Source Newsroom: Babson College
Newswise — A major research study released today by Babson College and The Commonwealth Institute finds that woman-led businesses in Massachusetts are strong engines of economic growth, consistently outperforming national and state growth rates for each of the six years that the study was conducted. The Top Woman-Led Businesses in Massachusetts: 2006 Results study found that woman-led businesses are key drivers of Massachusetts' revenue and employment as well as strong sources of philanthropic activity. The companies reporting revenues in the survey generated $10.2 billion, and together, all of the companies surveyed employed more than 24,000 people in Massachusetts.
The study also identified the Top 100 Woman-led businesses in Massachusetts based on 2006 revenues. The listing is necessary to highlight women CEOs of high performing companies in a state in which woman-led firms make up just 2.7 percent of the business population. The top five companies are: Cumberland Farms Inc. in the number one spot; followed by Agar Supply Co., Inc.; Millennium Pharmaceuticals, Inc.; Axcelis Technologies; and Garber Travel. The Top 100 list includes 20 companies that are newly represented this year, including one in the top ten. Five of the top ten companies had revenues greater than $400 million in 2006. The average revenues of participating companies was $60.1 million in 2006 ($30.5 million without the largest company) and more than half of the companies on the Top 100 listing had 2006 revenues greater than $10 million.
The Top Woman-Led Businesses in Massachusetts: 2006 Results research study was co-developed by The Center for Women's Leadership at Babson College and The Commonwealth Institute. This study, which is being conducted for the sixth time, is a culmination of six years of data. It identifies the top 100 woman-led businesses in the state and includes data from 177 woman-led firms. The research shows the consistent growth of woman-led firms over time.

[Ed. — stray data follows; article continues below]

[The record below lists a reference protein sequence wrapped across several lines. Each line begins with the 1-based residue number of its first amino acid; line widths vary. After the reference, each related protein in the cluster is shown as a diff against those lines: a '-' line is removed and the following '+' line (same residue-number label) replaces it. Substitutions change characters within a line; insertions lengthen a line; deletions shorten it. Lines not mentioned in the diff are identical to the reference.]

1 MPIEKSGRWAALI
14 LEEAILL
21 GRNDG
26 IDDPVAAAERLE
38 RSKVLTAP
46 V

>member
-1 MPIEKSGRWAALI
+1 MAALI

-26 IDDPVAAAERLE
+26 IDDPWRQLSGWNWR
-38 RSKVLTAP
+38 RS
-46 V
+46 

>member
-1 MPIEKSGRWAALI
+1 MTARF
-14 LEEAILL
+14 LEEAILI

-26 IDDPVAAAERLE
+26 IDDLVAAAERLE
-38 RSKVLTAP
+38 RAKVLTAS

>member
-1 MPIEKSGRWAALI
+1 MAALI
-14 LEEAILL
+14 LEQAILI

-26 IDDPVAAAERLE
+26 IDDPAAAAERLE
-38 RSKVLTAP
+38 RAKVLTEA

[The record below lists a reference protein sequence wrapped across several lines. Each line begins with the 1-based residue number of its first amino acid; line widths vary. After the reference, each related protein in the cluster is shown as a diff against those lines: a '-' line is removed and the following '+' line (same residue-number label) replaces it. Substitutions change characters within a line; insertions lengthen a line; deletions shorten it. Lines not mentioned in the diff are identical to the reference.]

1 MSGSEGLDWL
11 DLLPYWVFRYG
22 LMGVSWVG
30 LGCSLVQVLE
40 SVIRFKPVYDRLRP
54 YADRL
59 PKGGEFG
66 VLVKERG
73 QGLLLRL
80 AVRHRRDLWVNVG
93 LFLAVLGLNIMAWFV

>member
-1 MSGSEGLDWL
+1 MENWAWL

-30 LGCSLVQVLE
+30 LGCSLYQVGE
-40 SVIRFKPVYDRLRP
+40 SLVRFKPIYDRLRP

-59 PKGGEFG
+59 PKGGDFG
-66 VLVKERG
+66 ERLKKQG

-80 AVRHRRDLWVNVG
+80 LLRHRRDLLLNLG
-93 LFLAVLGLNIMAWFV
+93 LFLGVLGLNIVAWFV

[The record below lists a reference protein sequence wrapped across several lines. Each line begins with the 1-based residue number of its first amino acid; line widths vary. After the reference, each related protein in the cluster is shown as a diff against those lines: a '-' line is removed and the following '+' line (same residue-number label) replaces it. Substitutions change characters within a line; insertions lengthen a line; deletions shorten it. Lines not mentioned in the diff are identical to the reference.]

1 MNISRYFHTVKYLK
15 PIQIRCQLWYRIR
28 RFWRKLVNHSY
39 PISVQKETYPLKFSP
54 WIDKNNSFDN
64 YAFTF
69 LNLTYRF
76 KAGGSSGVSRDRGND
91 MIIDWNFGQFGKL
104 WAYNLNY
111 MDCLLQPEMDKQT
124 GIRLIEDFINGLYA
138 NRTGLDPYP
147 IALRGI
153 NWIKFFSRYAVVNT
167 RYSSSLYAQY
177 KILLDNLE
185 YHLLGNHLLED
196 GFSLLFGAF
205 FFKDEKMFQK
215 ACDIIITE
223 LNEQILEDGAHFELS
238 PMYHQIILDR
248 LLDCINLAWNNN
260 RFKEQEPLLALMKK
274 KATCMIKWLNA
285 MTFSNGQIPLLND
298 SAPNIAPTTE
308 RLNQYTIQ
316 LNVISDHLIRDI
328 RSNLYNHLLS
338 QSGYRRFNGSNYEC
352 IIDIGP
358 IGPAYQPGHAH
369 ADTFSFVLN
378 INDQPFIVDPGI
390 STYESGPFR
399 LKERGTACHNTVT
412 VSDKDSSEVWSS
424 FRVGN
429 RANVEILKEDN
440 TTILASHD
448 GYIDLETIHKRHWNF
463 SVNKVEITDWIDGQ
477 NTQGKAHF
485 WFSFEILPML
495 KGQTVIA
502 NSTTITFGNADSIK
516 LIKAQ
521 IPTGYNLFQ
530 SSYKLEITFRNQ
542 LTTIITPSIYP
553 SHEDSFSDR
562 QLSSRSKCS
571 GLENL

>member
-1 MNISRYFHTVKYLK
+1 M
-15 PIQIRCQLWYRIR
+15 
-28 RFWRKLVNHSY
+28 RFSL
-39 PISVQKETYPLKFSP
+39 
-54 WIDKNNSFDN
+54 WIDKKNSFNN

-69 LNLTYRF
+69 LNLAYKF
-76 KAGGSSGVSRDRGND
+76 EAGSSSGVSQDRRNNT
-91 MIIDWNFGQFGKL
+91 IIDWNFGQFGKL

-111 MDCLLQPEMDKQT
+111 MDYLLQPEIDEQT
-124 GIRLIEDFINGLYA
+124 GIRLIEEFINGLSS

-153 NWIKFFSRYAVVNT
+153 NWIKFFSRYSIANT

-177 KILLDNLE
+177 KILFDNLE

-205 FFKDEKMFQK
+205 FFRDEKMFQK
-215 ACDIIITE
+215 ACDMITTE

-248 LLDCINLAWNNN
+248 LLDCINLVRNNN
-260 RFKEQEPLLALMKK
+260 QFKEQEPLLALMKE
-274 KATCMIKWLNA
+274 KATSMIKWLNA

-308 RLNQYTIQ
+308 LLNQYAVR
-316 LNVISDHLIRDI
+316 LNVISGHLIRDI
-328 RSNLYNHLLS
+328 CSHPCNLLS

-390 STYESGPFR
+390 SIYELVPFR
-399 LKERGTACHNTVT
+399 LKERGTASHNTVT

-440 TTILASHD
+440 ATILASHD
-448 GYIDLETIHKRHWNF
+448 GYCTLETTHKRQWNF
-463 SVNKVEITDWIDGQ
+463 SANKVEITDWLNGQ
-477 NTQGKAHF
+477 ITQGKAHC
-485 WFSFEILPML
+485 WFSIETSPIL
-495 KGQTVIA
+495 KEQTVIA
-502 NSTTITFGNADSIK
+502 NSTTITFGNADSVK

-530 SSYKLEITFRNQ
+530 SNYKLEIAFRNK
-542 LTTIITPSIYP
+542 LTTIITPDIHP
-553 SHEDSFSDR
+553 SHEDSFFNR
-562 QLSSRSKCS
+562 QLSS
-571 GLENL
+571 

Following are key trends that the study uncovered:
Woman-run businesses continue to grow. More than 60 percent of the firms grew by more than five percent, in contrast to the statewide average for all firms of 3.3 percent growth in 2006 and the national average of 3.1 percent growth for that year. Nearly 80 percent of the firms in the study grew at least one percent. This growth is expected to continue, with nearly 64 percent of the firms in the study predicting growth greater than five percent and 89 percent predicting at least one percent growth. The companies plan to drive growth through a strong market focus on new clients and customers, new products, and geographic growth as well as through new channels and acquisitions.